The Hobbit: An Unfinished Journey

Thorin, Oakenshield
It’s rare that I am able to convince friends to come with me on a midnight journey to see a film on opening night, especially when we all have to go to work the next morning. Yet there we were, five intrepid souls siting in extra comfy seats waiting with great anticipation to see ten minutes of Star Trek: Into Darkness. Oh, and The Hobbit: An Unexpected Journey.

Let me get this out of the way now. Tolkien’s universe is devoid of minorities and extremely light on female representation. Were it up to him, The Hobbit would be a homogeneous sausage-fest of dude bros. The screen writers saw fit to include Galadriel in the film in a scene that doesn’t happen in the book just make believe that women had a place in Middle Earth. Cate Blanchett completely owns the screen, but for the most part, this is a movie about dude bros bro-ing out as hard as they can. Don’t get me wrong, it’s a lot of fun.  It’s not like I spent the entire film yelling at the screen for not including any women or minorities in the cast. But in a magical world of fantasy, it’s a little boring that aside from height variations and clothing, all of our heroes kind of look the same.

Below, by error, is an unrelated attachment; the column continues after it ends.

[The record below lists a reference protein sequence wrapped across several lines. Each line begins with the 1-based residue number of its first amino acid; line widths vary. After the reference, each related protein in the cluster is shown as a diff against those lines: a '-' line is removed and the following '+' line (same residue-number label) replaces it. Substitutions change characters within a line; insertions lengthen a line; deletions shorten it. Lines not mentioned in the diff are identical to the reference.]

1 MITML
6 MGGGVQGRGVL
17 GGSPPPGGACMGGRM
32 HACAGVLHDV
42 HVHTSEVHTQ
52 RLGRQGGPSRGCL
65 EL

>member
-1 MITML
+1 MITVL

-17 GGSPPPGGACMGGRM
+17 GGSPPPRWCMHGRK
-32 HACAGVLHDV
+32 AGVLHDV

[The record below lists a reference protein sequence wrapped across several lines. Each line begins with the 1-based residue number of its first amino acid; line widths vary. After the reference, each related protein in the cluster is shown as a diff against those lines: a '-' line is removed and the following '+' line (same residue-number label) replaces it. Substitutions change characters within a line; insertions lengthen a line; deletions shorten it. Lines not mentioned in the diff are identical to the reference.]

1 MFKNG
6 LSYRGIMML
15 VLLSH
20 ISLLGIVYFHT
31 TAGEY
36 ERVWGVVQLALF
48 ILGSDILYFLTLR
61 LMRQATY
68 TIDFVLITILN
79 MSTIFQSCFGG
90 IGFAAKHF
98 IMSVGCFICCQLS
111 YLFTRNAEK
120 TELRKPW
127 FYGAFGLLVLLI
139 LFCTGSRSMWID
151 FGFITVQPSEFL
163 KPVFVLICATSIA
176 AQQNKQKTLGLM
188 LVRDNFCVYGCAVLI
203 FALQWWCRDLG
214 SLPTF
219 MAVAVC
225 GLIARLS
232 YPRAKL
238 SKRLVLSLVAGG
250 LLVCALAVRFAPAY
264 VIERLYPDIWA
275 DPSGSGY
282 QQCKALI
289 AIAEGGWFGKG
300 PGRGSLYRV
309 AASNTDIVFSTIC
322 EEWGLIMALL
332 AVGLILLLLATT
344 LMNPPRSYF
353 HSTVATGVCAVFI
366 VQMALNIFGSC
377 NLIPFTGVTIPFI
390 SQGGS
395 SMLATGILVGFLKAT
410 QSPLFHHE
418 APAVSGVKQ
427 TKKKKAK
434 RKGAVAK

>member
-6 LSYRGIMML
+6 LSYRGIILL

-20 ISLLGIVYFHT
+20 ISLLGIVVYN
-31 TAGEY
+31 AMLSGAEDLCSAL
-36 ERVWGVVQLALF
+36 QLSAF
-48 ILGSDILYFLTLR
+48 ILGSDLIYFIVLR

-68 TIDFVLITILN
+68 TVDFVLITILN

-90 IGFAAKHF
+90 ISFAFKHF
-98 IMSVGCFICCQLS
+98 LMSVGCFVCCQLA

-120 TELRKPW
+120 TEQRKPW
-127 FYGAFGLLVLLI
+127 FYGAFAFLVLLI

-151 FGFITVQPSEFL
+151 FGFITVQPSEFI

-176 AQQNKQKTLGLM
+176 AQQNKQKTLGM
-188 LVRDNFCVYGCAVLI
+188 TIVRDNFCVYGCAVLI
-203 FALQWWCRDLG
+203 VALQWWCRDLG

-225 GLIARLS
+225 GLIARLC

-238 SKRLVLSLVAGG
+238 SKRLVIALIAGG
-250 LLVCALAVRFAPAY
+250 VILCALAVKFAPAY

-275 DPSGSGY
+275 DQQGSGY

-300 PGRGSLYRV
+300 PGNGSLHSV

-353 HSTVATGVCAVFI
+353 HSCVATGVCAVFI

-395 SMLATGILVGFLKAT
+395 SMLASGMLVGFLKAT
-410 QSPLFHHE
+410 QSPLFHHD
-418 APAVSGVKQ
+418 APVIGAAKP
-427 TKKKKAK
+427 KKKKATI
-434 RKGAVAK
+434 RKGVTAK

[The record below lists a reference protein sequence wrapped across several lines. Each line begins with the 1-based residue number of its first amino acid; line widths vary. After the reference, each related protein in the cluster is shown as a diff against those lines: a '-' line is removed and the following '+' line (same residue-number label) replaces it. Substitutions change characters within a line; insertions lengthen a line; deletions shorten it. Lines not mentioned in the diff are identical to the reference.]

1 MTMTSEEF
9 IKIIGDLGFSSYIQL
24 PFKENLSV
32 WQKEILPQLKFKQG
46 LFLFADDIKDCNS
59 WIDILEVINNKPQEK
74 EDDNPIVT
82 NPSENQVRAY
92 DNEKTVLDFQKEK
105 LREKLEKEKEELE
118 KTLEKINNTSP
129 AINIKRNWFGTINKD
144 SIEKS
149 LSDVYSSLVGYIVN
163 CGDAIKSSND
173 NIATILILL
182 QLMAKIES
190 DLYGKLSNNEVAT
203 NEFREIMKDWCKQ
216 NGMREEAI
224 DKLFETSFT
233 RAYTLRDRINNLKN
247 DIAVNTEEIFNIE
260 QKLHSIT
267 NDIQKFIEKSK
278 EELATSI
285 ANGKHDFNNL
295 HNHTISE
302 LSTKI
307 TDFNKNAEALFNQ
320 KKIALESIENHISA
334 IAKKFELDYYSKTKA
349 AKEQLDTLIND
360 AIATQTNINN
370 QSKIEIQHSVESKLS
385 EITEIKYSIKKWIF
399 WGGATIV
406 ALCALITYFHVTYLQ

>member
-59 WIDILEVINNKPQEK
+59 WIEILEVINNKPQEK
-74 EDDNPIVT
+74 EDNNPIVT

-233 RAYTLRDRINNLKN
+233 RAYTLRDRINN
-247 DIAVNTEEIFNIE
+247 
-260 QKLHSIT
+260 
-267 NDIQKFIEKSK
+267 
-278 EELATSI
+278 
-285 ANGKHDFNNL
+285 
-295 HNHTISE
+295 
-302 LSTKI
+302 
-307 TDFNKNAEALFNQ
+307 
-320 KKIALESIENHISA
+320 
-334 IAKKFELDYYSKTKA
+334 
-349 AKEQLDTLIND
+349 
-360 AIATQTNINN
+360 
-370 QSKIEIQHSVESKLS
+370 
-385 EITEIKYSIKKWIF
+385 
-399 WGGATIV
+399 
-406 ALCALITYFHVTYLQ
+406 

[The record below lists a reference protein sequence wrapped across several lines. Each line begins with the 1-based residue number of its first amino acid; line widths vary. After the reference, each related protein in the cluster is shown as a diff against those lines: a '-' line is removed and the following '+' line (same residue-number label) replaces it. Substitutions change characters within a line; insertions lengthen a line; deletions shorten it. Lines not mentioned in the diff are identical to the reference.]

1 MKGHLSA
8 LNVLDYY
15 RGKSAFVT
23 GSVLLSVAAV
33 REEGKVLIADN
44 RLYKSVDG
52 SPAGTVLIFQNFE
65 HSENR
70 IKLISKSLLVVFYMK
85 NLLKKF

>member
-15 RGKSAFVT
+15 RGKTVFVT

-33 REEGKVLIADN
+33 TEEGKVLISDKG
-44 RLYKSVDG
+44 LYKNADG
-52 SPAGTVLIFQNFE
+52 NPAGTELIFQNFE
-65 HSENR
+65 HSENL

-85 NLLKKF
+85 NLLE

With that caveat, here are my thoughts. There my be some spoilers, but really, this book is 75 years old, there’s the cartoon movie from 1977, and you’ve probably read it in your mythology classes at some point.

Story Within a Story

One of my favorite literary devices is when characters tell each other stories. It happens a few times during the course of the movie.  The film opens with the older Bilbo that we met in the Lord of the Rings trilogy, played by Ian Holm, sitting down to write about his first great adventure. It’s a wonderful way to tie the character to the Lord of the Rings.

Later, on the trail to the Lonely Mountain, Balin tells the story of how Thorin got his title “Oakenshield.” It’s my absolute favorite part of the movie. It’s a powerful story that explains a great deal about why I want to call him Thorin Evergrim. The guy never smiles.

We get another story from Radagast the Brown, a wizard who watches over the green forest. He recounts his encounter with an evil force that heralds something much darker than anyone can imagine. But these are rumblings of things to come in the next two films.

Hobbits Are Invisible